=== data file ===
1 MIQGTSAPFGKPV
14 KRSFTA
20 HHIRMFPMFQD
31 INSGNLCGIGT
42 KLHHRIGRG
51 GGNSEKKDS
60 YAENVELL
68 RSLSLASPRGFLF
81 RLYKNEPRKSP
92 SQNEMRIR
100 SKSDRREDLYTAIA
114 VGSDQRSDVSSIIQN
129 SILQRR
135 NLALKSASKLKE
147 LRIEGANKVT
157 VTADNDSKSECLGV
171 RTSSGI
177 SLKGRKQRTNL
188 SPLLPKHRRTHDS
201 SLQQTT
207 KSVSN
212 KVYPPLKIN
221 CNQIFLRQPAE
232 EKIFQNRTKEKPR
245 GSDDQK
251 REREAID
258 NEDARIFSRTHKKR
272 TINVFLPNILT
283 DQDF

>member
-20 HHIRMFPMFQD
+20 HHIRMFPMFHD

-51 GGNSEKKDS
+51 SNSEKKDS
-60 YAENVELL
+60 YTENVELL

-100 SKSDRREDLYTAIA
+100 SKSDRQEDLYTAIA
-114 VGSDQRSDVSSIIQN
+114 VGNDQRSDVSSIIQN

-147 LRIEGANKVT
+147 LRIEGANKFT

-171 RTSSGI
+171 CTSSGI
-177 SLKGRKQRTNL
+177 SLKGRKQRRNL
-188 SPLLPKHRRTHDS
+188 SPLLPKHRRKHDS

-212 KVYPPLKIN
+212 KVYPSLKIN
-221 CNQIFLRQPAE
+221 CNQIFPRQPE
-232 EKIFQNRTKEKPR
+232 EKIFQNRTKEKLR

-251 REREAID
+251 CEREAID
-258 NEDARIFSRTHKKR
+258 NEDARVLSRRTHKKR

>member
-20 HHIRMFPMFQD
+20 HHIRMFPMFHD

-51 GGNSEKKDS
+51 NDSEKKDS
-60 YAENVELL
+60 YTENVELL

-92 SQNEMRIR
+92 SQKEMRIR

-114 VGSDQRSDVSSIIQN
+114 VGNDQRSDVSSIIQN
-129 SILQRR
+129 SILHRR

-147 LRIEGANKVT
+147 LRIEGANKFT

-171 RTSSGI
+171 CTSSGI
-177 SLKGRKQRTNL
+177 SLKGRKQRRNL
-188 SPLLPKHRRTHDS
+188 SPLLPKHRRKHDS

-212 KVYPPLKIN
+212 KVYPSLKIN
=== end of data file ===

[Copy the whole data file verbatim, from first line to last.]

1 MIQGTSAPFGKPV
14 KRSFTA
20 HHIRMFPMFQD
31 INSGNLCGIGT
42 KLHHRIGRG
51 GGNSEKKDS
60 YAENVELL
68 RSLSLASPRGFLF
81 RLYKNEPRKSP
92 SQNEMRIR
100 SKSDRREDLYTAIA
114 VGSDQRSDVSSIIQN
129 SILQRR
135 NLALKSASKLKE
147 LRIEGANKVT
157 VTADNDSKSECLGV
171 RTSSGI
177 SLKGRKQRTNL
188 SPLLPKHRRTHDS
201 SLQQTT
207 KSVSN
212 KVYPPLKIN
221 CNQIFLRQPAE
232 EKIFQNRTKEKPR
245 GSDDQK
251 REREAID
258 NEDARIFSRTHKKR
272 TINVFLPNILT
283 DQDF

>member
-20 HHIRMFPMFQD
+20 HHIRMFPMFHD

-51 GGNSEKKDS
+51 SNSEKKDS
-60 YAENVELL
+60 YTENVELL

-100 SKSDRREDLYTAIA
+100 SKSDRQEDLYTAIA
-114 VGSDQRSDVSSIIQN
+114 VGNDQRSDVSSIIQN

-147 LRIEGANKVT
+147 LRIEGANKFT

-171 RTSSGI
+171 CTSSGI
-177 SLKGRKQRTNL
+177 SLKGRKQRRNL
-188 SPLLPKHRRTHDS
+188 SPLLPKHRRKHDS

-212 KVYPPLKIN
+212 KVYPSLKIN
-221 CNQIFLRQPAE
+221 CNQIFPRQPE
-232 EKIFQNRTKEKPR
+232 EKIFQNRTKEKLR

-251 REREAID
+251 CEREAID
-258 NEDARIFSRTHKKR
+258 NEDARVLSRRTHKKR

>member
-20 HHIRMFPMFQD
+20 HHIRMFPMFHD

-51 GGNSEKKDS
+51 NDSEKKDS
-60 YAENVELL
+60 YTENVELL

-92 SQNEMRIR
+92 SQKEMRIR

-114 VGSDQRSDVSSIIQN
+114 VGNDQRSDVSSIIQN
-129 SILQRR
+129 SILHRR

-147 LRIEGANKVT
+147 LRIEGANKFT

-171 RTSSGI
+171 CTSSGI
-177 SLKGRKQRTNL
+177 SLKGRKQRRNL
-188 SPLLPKHRRTHDS
+188 SPLLPKHRRKHDS

-212 KVYPPLKIN
+212 KVYPSLKIN